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Baptized by the Light: “I’ve Been Loving You Too Long” at Monterey

Baptized by the Light: “I’ve Been Loving You Too Long” at Monterey

The way some rock fans talk about the sanctity of live music, you’d think it was a guaranteed path to transcendence. But of course most concerts fall far short of the sublime, and the thrill of breathing in the same air as your idols or witnessing them flaunt their virtuosity in real time is so often compromised by bad acoustics, frustrating sight lines, and the off-key screeches of the person standing next to you. What people tend to cherish in the best concert docs are the pristine audio and up-close views of the action, delivered through an all-seeing, all-hearing perspective that no one at the event could have enjoyed. But these movies can offer something even more precious: a deeply personal sense of how the filmmaker experienced and hoped to remember a show—in other words, a sense of how one kind of artist chose to look upon another kind of artist. What separates a great concert doc from the countless hours of live footage now on YouTube is the dance between camera and subject—the beat-by-beat push-and-pull between proximity and distance that has always set the screen apart from the stage.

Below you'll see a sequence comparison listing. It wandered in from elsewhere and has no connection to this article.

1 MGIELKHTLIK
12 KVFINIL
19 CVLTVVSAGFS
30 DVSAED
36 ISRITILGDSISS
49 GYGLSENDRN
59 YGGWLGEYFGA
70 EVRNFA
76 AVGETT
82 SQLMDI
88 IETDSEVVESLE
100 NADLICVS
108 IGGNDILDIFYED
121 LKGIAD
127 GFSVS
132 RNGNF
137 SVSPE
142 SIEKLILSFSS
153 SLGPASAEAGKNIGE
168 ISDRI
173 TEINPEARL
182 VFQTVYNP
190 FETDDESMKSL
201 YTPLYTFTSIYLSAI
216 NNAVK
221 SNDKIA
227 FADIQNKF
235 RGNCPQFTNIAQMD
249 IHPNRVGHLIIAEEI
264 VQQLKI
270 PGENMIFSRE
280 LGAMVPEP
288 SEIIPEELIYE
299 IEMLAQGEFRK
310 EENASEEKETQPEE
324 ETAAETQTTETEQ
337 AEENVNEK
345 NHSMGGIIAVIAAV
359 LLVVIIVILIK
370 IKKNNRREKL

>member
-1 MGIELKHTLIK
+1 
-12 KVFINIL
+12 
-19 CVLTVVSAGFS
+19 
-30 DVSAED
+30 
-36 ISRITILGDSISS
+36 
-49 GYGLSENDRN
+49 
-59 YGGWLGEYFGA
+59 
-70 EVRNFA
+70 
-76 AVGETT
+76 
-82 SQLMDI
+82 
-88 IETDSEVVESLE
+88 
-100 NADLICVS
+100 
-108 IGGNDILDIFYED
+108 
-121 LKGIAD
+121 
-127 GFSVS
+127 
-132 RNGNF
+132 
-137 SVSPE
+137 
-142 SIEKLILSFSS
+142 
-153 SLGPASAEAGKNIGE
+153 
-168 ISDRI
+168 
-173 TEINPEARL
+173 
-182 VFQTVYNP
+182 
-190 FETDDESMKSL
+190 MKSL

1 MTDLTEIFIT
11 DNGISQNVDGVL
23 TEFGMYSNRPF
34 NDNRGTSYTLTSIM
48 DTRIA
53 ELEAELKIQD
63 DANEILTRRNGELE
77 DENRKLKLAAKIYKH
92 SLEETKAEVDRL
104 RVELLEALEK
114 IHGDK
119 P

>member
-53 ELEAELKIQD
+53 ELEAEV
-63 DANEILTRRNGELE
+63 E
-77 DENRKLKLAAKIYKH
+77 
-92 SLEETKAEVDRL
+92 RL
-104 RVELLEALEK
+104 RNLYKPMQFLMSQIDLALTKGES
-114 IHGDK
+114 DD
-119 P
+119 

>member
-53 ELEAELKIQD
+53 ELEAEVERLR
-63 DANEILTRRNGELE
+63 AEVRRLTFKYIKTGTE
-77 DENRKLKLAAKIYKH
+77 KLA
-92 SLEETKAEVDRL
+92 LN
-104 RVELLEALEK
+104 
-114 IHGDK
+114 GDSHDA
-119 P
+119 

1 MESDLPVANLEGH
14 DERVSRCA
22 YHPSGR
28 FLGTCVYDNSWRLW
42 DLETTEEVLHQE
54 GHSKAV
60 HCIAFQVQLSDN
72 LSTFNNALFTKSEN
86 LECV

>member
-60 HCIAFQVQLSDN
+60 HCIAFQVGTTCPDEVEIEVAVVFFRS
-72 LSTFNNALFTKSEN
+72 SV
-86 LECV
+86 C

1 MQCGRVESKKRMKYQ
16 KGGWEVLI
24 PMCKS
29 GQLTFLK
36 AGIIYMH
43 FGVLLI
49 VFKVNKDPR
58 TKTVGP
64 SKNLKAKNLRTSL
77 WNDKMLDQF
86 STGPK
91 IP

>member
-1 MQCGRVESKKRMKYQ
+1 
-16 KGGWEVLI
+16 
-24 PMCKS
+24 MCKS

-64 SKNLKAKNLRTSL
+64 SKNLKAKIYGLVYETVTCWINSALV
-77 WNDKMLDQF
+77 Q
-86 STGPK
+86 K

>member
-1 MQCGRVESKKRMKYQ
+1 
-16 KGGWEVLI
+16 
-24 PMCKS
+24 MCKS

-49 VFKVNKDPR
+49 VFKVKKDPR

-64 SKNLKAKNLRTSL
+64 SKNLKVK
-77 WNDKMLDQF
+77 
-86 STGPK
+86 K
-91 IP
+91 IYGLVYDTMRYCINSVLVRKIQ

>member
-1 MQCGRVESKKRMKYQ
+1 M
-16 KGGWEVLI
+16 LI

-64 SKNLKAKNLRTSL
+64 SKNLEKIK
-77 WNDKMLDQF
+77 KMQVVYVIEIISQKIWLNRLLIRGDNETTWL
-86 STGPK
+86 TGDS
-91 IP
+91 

It’s this dance that makes Otis Redding’s performance of “I’ve Been Loving You Too Long” in D. A. Pennebaker’s Monterey Pop not just the emotional high point of the film but one of the most overpowering moments in the concert-doc canon. If you were to watch the movie cold, with no knowledge of its legendary set list, you wouldn’t see its galvanic impact coming. In the number right before it, Otis bursts onto the stage with a down-to-business rendition of Sam Cooke’s “Shake,” an up-tempo anthem driven by stomping, swaying, and hollering. Otis’s name, rendered in the psychedelic style of the festival’s branding, pulsates on the scrim behind him, but Pennebaker holds on a medium angle that frames the frenzy at a calm remove, the edge of the stage visible and the star’s four-piece rhythm section, Booker T. and the M.G.’s, working up a sweat alongside him. At the end of “Shake,” the spectacle is tempered by even more distance, as Pennebaker cuts to a far-off wide shot and Otis catches his breath before making a spoken appeal to the “love crowd,” an audience far whiter than his established southern fan base. It’s as if the filmmaker were coming up for air just long enough to brace himself for the storm on the horizon.

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